The Parliamentary Under-Secretary of State, Department for Education and Skills (Lord Adonis): The construction of new schools, and building work at existing schools, is subject to approval under the Building Regulations, which are set by the Department for Communities and Local Government (DCLG). These regulations are aimed at achieving a satisfactory standard of life safety, including in situations where a fire breaks out. They do not require the installation of sprinklers in schools.

My department issues guidance on fire safety in schools. Our current guide, Managing School Facilities Guide 6, Fire Safety, published in 2000, includes advice on sprinklers (www.teachernet.gov.uk/fire). We include further information on sprinklers in our new guide, Building Bulletin 100 (BB 100), Designing and Managing Against the Risk of Fire in Schools. This sets out how to achieve a satisfactory standard of life safety, and therefore how to meet the requirements of the Building Regulations, and suggests ways of improving property protection. BB 100 is still in draft form and is being revised following public consultation.

One of the messages that came back from that exercise was the need for the department to issue more detailed guidance on the use of sprinklers in schools, over and above what was already in BB 100. Consequently we commissioned further studies to be carried out. Work on these is nearing completion and additional guidance on sprinklers will be incorporated in the final version of BB100. We expect to publish this early in 2007.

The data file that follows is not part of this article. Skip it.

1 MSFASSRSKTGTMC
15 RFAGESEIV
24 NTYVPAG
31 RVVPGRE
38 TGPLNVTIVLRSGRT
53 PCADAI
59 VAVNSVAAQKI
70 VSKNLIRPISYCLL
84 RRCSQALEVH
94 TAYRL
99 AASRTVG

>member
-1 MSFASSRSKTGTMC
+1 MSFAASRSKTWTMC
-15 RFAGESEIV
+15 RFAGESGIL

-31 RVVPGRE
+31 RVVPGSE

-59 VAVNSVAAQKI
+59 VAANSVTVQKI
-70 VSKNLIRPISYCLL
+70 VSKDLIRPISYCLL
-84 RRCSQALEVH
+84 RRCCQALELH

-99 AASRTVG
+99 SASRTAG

Sites of Special Scientific Interest

Baroness Byford asked Her Majesty's Government:

The Minister of State, Department for Environment, Food and Rural Affairs (Lord Rooker): On 12 October 2006, the area of sites of special scientific interest (SSSIs) recorded as being in “favourable” condition was 482,807 hectares, which is 45 per cent of the total area of SSSIs in England. A further 305,416 hectares (28.4 per cent) was in “unfavourable recovering” condition, bringing to 73.4 per cent (788,222 hectares) the percentage of SSSI land which is favourable or recovering. This compares with a baseline figure of 56.9 per cent in April 2003, and the target figure of 95 per cent by the end of 2010. Condition assessments are made on the basis of a six-year rolling programme, and all figures reflect the sum of the latest assessments made on the condition of each SSSI management unit.

Taxation: Corporation Tax

Baroness Noakes asked Her Majesty's Government: